People with cancer experience anxiety in every imaginable form. Sometimes it’s a siren scream and other times it’s the irregular drip of a faucet. Anxiety is intrusive and distracting. It grinds away and swallows. If there were a competition for the worst part of having cancer, anxiety would win hands down.
Anxiety has been a presence in my life as long as I can remember. Having moved a dozen times by eighth grade, I was used to being the new kid. I remember so many nights hoping beyond hope that tomorrow wouldn’t come, that the “right now” would last forever. Anticipating the negatives in life make the negatives much worse. And, when the next day comes, life can be even worse than you anticipated.
I have been learning how to cope with cancer and the anxiety in my life through a “Guided Imagery” class at the Cancer Support Center. My daughter and I attend together, and we look forward to the 45-minute session all week. If my mother were alive, she’d be struck dumb by this fact.
In addition to being anxiety ridden, I’m task oriented, a doer. When I’m awake I’m moving, cleaning, riding my bike, playing the piano, cooking, planning, organizing, washing, folding, cleaning, calling, scheduling, writing, reading, grading, emailing, Facebooking, gardening, re-organizing, and cleaning. Did I mention cleaning?
The idea of sitting still and being “in the moment” is repugnant to me. In the past, when I’ve tried to relax I’ve felt claustrophobic and trapped. I’m a restless spirit, a high energy caffeine addict.
My mother knew this and was greatly irritated by it. When I was a child I’d get up early in the morning and clean the living room, which meant that everything was dusted and all the books, magazines, and tchotchkes were set at right angles. She woke up to a living room where everything was lined up.
For years she tried to get me to learn visualization techniques and relaxation exercises. I was never interested, and I can remember mocking the cheesiness of the enterprise. The velvety voices gently talking about ocean waves tapped into the snarky, sarcastic me.
My mother died when she was 51 and I was 31. On the day she died I went back to her house and found her purse. I put my head inside of it and breathed deeply. I could smell her lotion and gum. I found part of my mom inside that purse, the comforting, familiar smells of who she was.
I also found a tape called “Self Visualization.” I put it into a walkman and put earphones on and pressed play. It was her voice. Overwhelmingly her. She was describing a house in a meadow where she could go to find peace. There was the sound of trickling water in the background. It had all of the cheesy sounds and words that usually made me want to toss back an espresso.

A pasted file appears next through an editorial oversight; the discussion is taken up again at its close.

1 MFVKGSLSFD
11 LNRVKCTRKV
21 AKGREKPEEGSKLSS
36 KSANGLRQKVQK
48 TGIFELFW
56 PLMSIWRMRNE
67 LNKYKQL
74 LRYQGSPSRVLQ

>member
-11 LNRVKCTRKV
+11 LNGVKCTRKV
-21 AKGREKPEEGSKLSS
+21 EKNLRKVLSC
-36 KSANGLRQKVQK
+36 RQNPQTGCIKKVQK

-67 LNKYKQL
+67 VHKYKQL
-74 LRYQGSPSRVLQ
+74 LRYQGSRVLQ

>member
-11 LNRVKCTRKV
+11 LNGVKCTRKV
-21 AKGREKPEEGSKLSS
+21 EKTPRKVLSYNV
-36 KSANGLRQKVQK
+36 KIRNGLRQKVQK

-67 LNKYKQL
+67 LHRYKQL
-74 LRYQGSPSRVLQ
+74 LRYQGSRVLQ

But, it was my mom’s voice. Hearing it--she could have been reading the grocery list--was soothing. Despite her absence, I had a living part of her. At first I cried. But then I started breathing deeply, exhaling fully, traveling with her to the house in the meadow. I found peace in the present moment.
When I snapped out of the meditative mode, I was smiling. Damn, my mom had won. She had actually gotten me to relax.
Twenty years later, last Fall, I re-discovered relaxation. Though I annually listened to my mom’s voice to commemorate her death, that was the extent of visualization for me.
After being diagnosed with cancer, however, anxiety and fear became intolerable. Thankfully, I was directed to the Cancer Support Center and the “Guided Imagery” class.
We sit in a dimly lit room, eyes closed, listening to one of the counselors reading a script. Sometimes the script walks us through relaxation techniques, moving from head to toe, reminding us to breathe and exhale, breathe and exhale.
We are taken on boats, to beaches, to meadow, and forests. We find treasures, walk up stairs, fly, and swim. We leave behind our luggage, imagine gifts and people.
Many of these guided experiences would lead us to water--oceans, beaches, lakes, streams. I was born and raised in the high altitude deserts of the Southwest and water does not resonate for me. Mostly, I have little imagination about it. I don’t know the rhythm of waves and I don’t find comfort in their sound.
I tried to imagine these scenes, but gave up and substituted a remembered image of a still and deep swimming pool at a college friend’s apartment. We used to lay on the side of the pool and now and again roll into the water when the heat got to be too much. It’s an idyllic place in my memory, even if it isn’t natural and green and cool.
I discovered that after 10 minutes of relaxation and imagining, no matter where we were guided or what the script said, I was relaxed. I found myself in some sort of blank place, dissociated from my life and my fears and responsibilities.
At the end of 45 minutes the feeling of calm goes all the way to the bone. I have reluctance to leave this blank place almost every time.
This isn’t really a story of transformation. I’m still restless and anxious. I’m still snarky, too. Sometimes I wonder who writes the scripts. Some of them are cringe inducing. The music that plays in the background is simpering. I think the whole scenario could be a Saturday Live routine.
But still, I go back every single week. And, I’ve purchased an iPad app called “Simply Being” that I use frequently. I can set it for five to twenty minutes, and I sometimes take a short break at work to relax. I’m addicted to finding the blank place.
I’m no more bound for Zen Buddhism than I am for Wednesday night prayer meeting in a Baptist church, but I understand why other people are. This regular practice of stopping and being in the present, of zoning out and falling into blankness has rescued me and seen me through some very dark times, providing a way of coping with cancer and anxiety.
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